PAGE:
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Ukraine honors the top officials killed in a helicopter crash


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Ukrainian President Volodymyr Zelensky weeping attended the memorial service on Saturday. Seven coffins were raised in the Echo Hall in central Kyiv by military pallbearers in full ceremonial dress to the sound of a lone trumpet and army-style drum.

Mourners in black roses and clutches gathered near Maidan Square in the Ukrainian capital to pay their respects to Interior Minister Denis Monastyrsky and his colleagues, who died in a helicopter crash earlier this week.

“The war didn’t break them, and they didn’t allow others to be broken,” the eulogy writer and concert director told hundreds of mourners, including senior government officials.

Outside, Ukrainian and European Union flags fluttered over half-staff in a wintry breeze, nearby roads were blocked off and lined with anti-tank barriers, and law enforcement men patrolled the empty streets.

Monastyrsky, a 42-year-old trained lawyer who took office in 2021, was one of nine people on board a state emergency services helicopter when it crashed this week near a kindergarten and apartment complex in the city of Brovary in Kyiv.

He was among an emerging generation of politicians in Ukraine and was the highest official to die after the Russian invasion that began in February last year.

During the ceremony, the moderator explained that Monastyrsky called Ukrainian President Zelensky on February 24 last year to inform him that Russia had invaded.

He added that Monastyrsky orchestrated the distribution of weapons to the residents of the capital as the Russian forces approached.

“We have to move forward.”

“Glory to Ukraine,” he said, concluding his remarks, which prompted repeated reactions from hundreds in the hall: “Glory to our heroes.”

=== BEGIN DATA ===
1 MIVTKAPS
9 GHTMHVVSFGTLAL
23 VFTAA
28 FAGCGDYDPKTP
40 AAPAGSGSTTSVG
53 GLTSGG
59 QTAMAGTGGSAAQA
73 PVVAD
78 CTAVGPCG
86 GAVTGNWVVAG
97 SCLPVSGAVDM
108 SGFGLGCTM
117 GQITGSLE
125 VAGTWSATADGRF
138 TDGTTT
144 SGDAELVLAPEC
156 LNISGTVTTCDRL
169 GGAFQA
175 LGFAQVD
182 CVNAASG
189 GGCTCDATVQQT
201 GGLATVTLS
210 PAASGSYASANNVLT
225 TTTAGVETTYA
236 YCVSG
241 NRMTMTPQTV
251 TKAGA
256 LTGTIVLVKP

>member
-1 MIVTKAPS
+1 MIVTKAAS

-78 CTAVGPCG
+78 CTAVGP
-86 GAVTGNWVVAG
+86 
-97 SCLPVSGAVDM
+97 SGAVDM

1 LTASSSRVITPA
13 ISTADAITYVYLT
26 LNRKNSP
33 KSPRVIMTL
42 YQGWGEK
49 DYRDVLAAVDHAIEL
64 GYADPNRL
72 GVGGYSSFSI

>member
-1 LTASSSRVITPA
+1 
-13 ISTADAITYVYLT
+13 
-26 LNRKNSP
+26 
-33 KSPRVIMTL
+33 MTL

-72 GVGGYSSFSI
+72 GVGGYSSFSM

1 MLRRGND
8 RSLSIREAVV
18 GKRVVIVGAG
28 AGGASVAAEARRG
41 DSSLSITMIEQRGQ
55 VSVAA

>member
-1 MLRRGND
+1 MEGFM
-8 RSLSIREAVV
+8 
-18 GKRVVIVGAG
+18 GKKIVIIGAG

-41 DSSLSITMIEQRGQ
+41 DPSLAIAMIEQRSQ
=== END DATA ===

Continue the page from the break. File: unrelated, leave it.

Zelensky and his wife, Olena Zelenska, arrived at the ceremony dressed in all black and carrying wreaths of flowers to comfort the loved ones of the victims.

Families had gathered before the president arrived, some weeping at the coffins, each draped in the blue and yellow Ukrainian flag and beside a large black-and-white photograph of the victim.

Zelensky later said: “Ukraine is losing its best sons and daughters every day.”

Among the dead was photographer Mykola Anatsky, 34, who was traveling with the minister to the front lines from the devastated city of Bakhmut.

“Kolya was a very smart and kind child. He could still do a lot for Ukraine,” said his childhood teacher Lyudmila Zakharenko, noting that her former student had given birth to a newborn daughter.

“It’s scary because the best people die,” the 53-year-old said, choking.

Ukrainian intelligence officer Ilya Samoilenko, who was captured by Russian forces weeks after they laid siege to the Azovstal steelworks in the southern city of Mariupol, called Monastyrsky’s death a “great loss”.

“We are in a war. Therefore, the people involved in enabling and strengthening our defenses are very important,” he told Agence France-Presse, referring to the dead Interior Ministry officials.

However, Samoilenko, who had prosthetic eyes and a prosthetic arm to prove his inability to die defending Mariupol last year, said Ukraine could not afford to mourn for long.

“We can live two days of grief,” he told AFP, adding that the plane crash in Brovary was no reason to stop “our victory.”

“We have to move. We have to move forward. We have to move forward,” Samoilenko, dressed in camouflage, said as the ceremony concluded.

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